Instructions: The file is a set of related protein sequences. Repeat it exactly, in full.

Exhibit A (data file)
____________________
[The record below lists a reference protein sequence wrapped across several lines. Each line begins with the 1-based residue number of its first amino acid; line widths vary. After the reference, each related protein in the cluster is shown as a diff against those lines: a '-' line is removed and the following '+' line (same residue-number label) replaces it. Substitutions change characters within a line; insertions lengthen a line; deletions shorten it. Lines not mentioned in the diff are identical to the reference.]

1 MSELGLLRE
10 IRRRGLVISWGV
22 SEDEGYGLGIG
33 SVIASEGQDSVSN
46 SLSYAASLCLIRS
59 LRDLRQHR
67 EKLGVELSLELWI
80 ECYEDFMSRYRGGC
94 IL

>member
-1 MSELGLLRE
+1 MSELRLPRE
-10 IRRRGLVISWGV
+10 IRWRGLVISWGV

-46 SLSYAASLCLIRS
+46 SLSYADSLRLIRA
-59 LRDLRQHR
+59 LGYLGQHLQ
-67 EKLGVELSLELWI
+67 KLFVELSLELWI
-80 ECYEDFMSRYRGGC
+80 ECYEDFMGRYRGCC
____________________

[The record below lists a reference protein sequence wrapped across several lines. Each line begins with the 1-based residue number of its first amino acid; line widths vary. After the reference, each related protein in the cluster is shown as a diff against those lines: a '-' line is removed and the following '+' line (same residue-number label) replaces it. Substitutions change characters within a line; insertions lengthen a line; deletions shorten it. Lines not mentioned in the diff are identical to the reference.]

1 MSELGLLRE
10 IRRRGLVISWGV
22 SEDEGYGLGIG
33 SVIASEGQDSVSN
46 SLSYAASLCLIRS
59 LRDLRQHR
67 EKLGVELSLELWI
80 ECYEDFMSRYRGGC
94 IL

>member
-1 MSELGLLRE
+1 MSELRLPRE
-10 IRRRGLVISWGV
+10 IRWRGLVISWGV

-46 SLSYAASLCLIRS
+46 SLSYADSLRLIRA
-59 LRDLRQHR
+59 LGYLGQHLQ
-67 EKLGVELSLELWI
+67 KLFVELSLELWI
-80 ECYEDFMSRYRGGC
+80 ECYEDFMGRYRGCC